The history of Guyana began before the arrival of Europeans, when the region of present-day Guyana was inhabited by Carib, Arawak, and Warao peoples. Guyana’s first sighting by Europeans was by Alonzo de Ojeda and Amerigo Vespucci in 1499. In 1595, Sir Walter Raleigh explored the area for England. The Dutch began exploring and settling in Guyana in the late sixteenth century, followed by the British. Both began trading with the Amerindian peoples upriver.
The first Dutch settlement was established on the Pomeroon River in 1581. The settlers were evicted by Spaniards and Indians, probably in 1596. Until 1804, there were estates, now forgotten, at Sandy Point and Kierfield, on the seaward side of the present seawall of Georgetown.
Georgetown began as a small town in the eighteenth century. Originally, the capital of the Demerara-Essequibo colony was located on Borselen Island in the Demerara River under the administration of the Dutch. When the British captured the colony in 1781, Lieutenant-Colonel Robert Kingston chose the mouth of the Demerara River for the establishment of a town which was situated between Plantations Werk-en-rust and Vlissengen.
The French captured the colony in 1782 and developed this town, making it their capital city, La Nouvelle Ville. To guard against the dangers of flood and fire, buildings were required to have brick foundations, tiled, separate kitchens, and no thatch was to be used.
At that time, the small town was bordered by two canals, the Croal Street Canal and the Hadfield Street Canal. There was one main dam known as Brickdam.
When the town was taken by the Dutch in 1784, it was renamed Stabroek after Nicolaas Geelvinck (1732—1787), Lord of Stabroek, and President of the Dutch West India Company. The Dutch settlers soon built walls similar to those used in their homeland to keep the Atlantic Ocean out from the north, and divert water coming from the higher ground to the south. Eventually the town expanded and covered the estates of Vlissengen, La Bourgade, and Eve Leary to the North, and La Repentir to the South.
When the British regained control in 1812, it was renamed Georgetown, in honour of King George III. The town began to expand and develop, and Robbstown, Cummingsburg, Kingston, and Werk-en-Rust were added.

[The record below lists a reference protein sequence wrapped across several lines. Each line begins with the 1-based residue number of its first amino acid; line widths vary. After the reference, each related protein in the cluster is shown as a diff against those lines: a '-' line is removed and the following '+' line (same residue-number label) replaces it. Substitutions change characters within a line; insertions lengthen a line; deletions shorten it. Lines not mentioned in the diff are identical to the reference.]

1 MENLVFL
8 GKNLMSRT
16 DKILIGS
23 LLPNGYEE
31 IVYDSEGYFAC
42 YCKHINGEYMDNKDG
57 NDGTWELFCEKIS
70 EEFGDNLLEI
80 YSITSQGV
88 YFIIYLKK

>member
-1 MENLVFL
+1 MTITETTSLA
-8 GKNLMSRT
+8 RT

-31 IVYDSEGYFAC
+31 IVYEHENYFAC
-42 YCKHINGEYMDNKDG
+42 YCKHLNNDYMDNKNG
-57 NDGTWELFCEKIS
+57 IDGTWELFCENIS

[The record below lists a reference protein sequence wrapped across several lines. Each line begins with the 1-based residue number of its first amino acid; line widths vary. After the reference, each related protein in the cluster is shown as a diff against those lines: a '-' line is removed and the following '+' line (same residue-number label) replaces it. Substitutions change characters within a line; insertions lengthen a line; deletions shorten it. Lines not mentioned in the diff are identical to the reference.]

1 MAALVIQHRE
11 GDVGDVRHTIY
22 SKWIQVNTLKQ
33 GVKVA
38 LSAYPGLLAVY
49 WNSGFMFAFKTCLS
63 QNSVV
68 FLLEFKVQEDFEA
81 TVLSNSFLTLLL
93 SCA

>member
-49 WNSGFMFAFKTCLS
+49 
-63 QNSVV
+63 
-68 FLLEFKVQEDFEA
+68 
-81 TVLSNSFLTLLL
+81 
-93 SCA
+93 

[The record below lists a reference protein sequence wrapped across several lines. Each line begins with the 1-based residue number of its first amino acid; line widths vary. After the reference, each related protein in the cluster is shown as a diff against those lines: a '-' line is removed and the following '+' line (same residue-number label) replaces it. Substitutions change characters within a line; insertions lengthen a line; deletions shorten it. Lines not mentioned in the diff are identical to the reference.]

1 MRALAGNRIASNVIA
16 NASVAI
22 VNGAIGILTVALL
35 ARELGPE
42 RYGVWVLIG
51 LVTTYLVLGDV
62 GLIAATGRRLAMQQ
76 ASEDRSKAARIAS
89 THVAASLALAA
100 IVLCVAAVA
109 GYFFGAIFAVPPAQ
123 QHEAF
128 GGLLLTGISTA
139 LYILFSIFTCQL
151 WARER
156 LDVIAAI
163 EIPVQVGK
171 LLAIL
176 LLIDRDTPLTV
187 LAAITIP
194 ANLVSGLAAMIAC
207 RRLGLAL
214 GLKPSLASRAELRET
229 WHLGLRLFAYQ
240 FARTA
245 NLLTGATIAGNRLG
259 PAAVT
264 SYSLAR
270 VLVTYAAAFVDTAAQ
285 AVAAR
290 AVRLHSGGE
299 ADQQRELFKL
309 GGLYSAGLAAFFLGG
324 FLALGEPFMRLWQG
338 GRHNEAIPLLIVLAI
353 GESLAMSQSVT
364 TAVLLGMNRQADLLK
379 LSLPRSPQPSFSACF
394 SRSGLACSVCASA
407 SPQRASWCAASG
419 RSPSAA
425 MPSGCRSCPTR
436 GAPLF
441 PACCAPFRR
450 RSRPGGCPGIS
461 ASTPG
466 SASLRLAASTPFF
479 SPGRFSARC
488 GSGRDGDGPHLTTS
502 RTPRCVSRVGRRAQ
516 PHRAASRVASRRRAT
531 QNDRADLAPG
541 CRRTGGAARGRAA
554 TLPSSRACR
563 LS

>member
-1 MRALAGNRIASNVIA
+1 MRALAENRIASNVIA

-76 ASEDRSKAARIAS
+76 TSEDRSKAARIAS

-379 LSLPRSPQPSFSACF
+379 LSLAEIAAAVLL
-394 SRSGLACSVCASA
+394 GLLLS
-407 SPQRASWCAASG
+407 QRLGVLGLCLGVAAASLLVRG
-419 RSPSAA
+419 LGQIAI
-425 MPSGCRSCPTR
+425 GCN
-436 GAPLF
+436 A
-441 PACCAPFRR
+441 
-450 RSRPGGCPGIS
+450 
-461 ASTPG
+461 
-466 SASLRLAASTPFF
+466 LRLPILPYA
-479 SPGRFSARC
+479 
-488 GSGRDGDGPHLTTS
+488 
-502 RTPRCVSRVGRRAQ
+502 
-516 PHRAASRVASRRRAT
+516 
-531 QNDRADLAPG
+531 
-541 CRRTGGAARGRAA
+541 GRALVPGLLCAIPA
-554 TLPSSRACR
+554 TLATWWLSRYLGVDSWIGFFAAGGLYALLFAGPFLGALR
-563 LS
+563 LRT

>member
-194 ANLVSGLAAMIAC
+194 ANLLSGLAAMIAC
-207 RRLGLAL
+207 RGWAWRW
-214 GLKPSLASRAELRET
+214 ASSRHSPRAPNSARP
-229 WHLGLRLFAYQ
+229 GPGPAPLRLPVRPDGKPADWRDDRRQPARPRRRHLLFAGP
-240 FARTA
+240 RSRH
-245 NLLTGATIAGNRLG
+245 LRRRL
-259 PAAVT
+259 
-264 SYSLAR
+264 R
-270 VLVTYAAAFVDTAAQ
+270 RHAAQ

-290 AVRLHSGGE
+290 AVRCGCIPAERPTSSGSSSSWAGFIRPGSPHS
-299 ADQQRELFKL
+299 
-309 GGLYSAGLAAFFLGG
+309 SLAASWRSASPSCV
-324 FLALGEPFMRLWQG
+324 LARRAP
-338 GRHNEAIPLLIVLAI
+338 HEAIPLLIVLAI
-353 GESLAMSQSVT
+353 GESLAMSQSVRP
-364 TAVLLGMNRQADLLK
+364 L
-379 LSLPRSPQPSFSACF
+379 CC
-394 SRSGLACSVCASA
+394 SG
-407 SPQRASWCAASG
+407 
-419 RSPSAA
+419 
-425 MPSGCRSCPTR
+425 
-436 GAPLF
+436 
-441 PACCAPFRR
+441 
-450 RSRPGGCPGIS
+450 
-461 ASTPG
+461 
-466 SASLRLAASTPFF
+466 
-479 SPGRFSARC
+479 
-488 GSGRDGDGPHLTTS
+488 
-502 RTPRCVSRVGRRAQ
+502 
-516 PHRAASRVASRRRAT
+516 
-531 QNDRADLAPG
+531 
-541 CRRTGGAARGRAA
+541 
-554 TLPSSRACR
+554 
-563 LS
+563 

The abolition of slavery in 1834 led to black settlement of urban areas and the importation of indentured servants from India to work the sugar plantations.
Under the English administration, the town was controlled by a Board of Police. However, with the abolition of slavery, the powers of the Board of Police proved ineffective and on 1st March 1837, an ordinance established a mayor and town council.
Georgetown gained official city status on 24th August 1842, during the reign of Queen Victoria. In 1848, the British built a railroad, five miles (eight kilometers) long, from Georgetown to Plaisance, which was the first railroad on the South American continent.
In 1928, British Guiana was made a crown colony, a move that reasserted British control at a time when political and labour unrest was rising.
On 23rd February 1945, the Great Fire, as it came to be known, devastated the commercial heart of the capital, and consumed a host of historical and architectural gems which had given the city its character. Most buildings in the business district were rebuilt in reinforced concrete.
Guyana achieved independence from the United Kingdom in 1966, and became a republic on 23rd February 1970, though remaining a member of the Commonwealth. Forbes Burnham (1923-1985) became the first prime minister and nationalized foreign companies that dominated the bauxite and sugar industries. Greater Georgetown came into being on 29th April 1970.
In 1992, Cheddi Jagan (1918–1997) was elected president in what is considered the country’s first free and fair election since independence. After his death five years later, his wife, Janet Jagan (b. 1920), became president but resigned in 1999 due to poor health.
Information courtesy of newworldencyclopedia.org